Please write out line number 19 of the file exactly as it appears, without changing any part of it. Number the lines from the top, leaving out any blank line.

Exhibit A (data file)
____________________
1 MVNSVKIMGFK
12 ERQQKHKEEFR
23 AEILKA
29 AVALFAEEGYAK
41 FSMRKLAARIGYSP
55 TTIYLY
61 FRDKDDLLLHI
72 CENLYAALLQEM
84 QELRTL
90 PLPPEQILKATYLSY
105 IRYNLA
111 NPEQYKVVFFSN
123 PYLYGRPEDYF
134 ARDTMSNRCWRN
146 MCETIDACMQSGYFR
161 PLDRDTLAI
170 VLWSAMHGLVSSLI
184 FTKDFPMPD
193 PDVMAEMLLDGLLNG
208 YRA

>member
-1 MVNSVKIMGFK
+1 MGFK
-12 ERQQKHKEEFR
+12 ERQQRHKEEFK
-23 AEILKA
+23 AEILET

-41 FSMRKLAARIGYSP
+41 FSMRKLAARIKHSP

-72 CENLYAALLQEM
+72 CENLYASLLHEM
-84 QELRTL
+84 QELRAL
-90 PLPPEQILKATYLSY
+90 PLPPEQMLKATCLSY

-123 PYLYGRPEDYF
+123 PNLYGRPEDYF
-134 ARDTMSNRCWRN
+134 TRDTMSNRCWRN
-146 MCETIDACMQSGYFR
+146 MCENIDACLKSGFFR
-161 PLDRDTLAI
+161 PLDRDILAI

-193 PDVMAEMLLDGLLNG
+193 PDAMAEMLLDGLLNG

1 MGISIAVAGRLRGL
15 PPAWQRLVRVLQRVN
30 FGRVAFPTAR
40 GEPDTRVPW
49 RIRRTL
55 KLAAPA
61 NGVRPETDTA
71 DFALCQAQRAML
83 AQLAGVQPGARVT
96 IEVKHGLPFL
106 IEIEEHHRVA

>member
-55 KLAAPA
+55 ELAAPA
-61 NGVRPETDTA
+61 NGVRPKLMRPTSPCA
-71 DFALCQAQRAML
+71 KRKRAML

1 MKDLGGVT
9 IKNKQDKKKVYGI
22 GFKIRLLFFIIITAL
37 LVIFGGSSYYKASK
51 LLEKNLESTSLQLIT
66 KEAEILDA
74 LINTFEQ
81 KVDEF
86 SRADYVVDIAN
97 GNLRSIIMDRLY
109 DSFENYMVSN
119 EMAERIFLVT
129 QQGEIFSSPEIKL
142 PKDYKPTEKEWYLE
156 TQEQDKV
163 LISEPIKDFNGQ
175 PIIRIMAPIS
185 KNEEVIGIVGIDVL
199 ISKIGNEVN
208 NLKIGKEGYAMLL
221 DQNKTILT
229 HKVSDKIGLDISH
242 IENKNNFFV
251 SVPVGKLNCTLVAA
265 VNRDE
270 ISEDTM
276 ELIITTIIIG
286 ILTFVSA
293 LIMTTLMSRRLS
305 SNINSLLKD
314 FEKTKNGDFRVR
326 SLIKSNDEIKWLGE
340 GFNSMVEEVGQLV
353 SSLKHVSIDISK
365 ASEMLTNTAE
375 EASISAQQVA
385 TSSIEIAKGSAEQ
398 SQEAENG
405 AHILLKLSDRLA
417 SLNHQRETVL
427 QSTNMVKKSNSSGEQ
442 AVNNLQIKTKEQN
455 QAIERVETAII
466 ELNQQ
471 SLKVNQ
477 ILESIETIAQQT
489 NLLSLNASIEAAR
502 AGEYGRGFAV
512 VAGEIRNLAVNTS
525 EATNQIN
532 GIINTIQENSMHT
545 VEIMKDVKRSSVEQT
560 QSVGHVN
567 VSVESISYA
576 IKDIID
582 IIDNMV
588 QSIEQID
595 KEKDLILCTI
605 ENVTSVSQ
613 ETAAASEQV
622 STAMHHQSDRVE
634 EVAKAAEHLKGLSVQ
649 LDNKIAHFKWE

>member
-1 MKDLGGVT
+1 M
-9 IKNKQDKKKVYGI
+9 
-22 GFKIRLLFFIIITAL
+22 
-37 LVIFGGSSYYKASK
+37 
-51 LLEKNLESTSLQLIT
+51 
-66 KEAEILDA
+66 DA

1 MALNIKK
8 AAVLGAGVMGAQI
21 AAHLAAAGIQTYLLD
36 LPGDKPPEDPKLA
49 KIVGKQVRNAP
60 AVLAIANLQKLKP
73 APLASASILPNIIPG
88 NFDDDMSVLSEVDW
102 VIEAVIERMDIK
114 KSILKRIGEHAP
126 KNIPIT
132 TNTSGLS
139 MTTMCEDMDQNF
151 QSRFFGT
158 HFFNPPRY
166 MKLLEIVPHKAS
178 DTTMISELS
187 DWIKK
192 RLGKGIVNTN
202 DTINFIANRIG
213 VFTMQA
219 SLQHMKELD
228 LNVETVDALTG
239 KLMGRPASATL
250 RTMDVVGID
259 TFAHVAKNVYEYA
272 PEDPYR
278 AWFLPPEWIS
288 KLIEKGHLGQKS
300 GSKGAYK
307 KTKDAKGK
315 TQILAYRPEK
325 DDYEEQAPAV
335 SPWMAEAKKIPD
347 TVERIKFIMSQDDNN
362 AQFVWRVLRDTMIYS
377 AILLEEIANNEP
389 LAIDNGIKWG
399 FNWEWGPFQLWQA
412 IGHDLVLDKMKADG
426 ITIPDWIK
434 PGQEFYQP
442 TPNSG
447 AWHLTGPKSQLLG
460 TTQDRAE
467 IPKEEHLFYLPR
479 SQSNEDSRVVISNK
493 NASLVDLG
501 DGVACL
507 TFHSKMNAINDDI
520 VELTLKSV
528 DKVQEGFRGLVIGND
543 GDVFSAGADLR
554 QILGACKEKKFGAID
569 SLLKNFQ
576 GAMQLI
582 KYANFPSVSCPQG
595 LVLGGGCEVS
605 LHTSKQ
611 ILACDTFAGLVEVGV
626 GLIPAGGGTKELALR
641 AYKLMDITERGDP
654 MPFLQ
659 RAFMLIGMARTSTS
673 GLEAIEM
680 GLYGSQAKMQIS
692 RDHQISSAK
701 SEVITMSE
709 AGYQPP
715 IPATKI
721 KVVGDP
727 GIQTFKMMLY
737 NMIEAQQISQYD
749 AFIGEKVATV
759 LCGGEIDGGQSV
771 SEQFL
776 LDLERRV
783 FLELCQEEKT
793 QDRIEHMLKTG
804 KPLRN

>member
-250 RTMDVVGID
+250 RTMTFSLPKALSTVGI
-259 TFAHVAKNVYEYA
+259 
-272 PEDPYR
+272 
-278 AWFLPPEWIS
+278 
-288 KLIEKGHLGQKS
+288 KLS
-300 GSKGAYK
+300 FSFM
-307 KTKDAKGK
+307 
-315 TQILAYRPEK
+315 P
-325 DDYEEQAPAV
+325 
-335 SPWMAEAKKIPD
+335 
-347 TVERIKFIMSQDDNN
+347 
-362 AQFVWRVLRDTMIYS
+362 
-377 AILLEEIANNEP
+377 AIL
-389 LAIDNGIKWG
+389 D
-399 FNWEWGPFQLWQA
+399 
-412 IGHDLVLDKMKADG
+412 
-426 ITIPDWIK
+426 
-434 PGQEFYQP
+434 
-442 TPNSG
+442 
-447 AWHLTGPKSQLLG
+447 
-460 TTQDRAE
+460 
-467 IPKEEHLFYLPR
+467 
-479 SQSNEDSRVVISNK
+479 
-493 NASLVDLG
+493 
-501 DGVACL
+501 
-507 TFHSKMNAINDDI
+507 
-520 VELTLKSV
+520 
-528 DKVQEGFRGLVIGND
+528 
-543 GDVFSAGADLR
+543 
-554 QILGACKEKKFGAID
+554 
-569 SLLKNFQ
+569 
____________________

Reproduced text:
193 PDVMAEMLLDGLLNG